Progressive vaccinia - Smallpox Vaccination
Progressive vaccinia occurs because of an immune defect in the vaccinated individual or in a susceptible contact of a vaccinee. Nearly all instances have been in those with a defined cell-mediated immune (CMI) defect (T-cell deficiency). In patients with CMI deficiency but intact antibody (B-cell) function, progressive vaccinia occurs, but is a less extensive disease, often limited to progression in the skin without viremic spread.
Virus gains entry into the blood at an early stage in patients with close to totally deficient immune systems and implants in distant skin sites and in multiple organs. Secondary skin lesions follow the same pattern as the vaccination site lesion, each expanding in situ. Local and systemic bacterial infection as well as parasitic (P. carinii and fungi) infections can ensue with progressive disease.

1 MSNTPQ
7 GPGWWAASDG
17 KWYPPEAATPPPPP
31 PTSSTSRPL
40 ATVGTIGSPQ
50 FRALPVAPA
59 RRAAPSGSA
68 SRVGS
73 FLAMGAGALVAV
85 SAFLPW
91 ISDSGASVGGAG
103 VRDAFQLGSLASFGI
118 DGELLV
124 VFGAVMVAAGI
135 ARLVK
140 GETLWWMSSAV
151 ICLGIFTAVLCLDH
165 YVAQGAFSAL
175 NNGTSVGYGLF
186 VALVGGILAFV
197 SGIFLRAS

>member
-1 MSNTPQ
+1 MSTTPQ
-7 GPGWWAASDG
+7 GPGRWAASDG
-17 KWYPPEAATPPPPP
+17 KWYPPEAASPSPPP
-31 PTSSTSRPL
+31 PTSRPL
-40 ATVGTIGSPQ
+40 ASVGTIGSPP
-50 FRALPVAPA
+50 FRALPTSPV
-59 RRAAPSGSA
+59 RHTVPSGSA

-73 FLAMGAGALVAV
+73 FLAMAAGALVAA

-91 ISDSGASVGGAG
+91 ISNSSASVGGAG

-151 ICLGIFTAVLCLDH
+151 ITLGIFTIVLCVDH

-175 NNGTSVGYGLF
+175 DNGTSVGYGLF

Untreated or unsuccessfully treated patients succumb in what appears to be toxic or septic shock. Death occurs in nearly all individuals with profound CMI defects.
In the past, individuals survived when their immune function improved coincident with the withdrawal of immunosuppressive therapy or spontaneous improvement in their underlying disease. Aggressive administration of vaccinia immune globulin (VIG) then resulted in cures. Patients with milder degrees of depression of CMI responded to aggressive VIG therapy.
T88.1XXA – Other complications following immunization, not elsewhere classified, initial encounter
56140006 – Progressive vaccina
Differential Diagnosis & Pitfalls